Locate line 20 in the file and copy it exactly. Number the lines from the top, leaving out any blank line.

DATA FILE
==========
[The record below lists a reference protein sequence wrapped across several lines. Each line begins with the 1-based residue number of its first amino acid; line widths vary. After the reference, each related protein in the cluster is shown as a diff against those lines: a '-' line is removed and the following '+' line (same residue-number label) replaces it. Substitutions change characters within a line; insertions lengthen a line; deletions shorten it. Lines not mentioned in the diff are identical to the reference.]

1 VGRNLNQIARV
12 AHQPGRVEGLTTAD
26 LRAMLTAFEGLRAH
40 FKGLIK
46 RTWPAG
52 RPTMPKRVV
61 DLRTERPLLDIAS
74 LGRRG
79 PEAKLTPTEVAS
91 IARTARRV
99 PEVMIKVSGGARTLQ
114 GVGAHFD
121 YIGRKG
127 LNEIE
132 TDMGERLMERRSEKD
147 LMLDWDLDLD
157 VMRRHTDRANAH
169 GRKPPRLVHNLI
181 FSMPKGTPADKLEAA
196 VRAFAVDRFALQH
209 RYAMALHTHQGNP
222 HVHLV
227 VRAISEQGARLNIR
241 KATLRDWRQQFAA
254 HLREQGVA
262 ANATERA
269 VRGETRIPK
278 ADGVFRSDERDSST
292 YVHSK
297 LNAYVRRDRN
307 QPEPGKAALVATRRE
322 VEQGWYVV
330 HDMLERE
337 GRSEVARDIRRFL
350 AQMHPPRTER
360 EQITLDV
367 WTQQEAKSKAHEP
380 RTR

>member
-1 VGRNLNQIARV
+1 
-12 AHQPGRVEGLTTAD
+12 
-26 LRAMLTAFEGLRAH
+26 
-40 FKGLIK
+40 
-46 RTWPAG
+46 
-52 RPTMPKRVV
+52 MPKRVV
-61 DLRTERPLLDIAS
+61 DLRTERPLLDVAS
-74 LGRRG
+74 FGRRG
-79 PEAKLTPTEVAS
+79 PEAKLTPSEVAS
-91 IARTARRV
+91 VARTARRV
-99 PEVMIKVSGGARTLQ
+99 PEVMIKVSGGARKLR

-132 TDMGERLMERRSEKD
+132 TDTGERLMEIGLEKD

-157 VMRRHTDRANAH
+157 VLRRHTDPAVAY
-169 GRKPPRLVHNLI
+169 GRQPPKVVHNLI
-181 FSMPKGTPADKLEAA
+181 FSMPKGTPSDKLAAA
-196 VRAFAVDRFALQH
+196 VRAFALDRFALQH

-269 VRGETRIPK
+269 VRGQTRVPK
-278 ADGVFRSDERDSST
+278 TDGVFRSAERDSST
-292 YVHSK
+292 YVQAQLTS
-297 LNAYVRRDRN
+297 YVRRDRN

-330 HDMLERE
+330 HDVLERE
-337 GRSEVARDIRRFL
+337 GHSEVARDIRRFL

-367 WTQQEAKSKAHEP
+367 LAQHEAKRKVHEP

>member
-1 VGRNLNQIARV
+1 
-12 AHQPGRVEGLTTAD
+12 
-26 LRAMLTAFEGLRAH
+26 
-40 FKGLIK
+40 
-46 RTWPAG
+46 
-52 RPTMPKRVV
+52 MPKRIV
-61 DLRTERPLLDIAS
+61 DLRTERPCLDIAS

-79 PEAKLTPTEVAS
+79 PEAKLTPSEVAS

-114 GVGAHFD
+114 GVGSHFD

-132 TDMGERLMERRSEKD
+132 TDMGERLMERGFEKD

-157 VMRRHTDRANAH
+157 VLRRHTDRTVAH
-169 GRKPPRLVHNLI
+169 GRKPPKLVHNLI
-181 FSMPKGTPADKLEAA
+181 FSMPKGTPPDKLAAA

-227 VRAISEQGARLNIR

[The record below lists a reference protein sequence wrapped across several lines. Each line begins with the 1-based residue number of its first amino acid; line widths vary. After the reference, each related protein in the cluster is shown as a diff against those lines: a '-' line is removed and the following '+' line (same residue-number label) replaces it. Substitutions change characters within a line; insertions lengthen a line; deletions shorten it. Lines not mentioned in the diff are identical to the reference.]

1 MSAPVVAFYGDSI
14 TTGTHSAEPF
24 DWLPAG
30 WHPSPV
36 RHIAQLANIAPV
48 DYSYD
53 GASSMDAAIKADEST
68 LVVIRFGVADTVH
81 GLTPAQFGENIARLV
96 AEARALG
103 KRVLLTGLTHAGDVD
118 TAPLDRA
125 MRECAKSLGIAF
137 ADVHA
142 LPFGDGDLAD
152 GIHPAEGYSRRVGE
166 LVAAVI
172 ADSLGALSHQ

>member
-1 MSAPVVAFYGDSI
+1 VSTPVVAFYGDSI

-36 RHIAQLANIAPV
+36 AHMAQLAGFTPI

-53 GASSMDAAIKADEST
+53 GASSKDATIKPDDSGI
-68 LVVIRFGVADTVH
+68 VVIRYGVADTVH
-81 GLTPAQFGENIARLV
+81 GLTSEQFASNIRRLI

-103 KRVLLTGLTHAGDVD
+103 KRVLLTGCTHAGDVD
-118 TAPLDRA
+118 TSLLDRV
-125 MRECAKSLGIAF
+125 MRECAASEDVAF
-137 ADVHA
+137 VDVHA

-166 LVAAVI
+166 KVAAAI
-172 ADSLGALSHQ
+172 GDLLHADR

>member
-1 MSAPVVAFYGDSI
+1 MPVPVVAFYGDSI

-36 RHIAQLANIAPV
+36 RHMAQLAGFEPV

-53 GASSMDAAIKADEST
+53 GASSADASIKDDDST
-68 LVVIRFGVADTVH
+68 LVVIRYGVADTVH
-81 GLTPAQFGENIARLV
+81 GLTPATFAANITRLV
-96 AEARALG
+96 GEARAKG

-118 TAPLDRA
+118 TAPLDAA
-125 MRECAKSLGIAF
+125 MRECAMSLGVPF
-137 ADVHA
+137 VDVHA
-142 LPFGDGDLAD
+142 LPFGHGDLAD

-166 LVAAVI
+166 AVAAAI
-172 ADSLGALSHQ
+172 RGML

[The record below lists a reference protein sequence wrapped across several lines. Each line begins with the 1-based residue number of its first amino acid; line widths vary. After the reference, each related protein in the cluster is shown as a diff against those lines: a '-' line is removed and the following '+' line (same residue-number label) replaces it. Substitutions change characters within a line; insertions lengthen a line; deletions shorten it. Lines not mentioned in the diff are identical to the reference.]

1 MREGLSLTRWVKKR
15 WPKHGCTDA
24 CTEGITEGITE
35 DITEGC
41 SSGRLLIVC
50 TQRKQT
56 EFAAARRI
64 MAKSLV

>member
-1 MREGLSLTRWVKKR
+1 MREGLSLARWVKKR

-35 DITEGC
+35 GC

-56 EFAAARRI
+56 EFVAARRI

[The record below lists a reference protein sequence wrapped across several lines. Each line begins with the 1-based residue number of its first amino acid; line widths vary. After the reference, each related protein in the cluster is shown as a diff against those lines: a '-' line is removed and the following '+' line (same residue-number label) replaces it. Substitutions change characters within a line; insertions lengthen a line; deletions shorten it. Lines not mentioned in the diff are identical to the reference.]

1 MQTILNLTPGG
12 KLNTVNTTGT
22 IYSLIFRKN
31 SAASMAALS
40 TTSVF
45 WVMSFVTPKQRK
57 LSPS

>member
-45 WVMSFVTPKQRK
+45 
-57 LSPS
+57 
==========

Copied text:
181 FSMPKGTPADKLEAA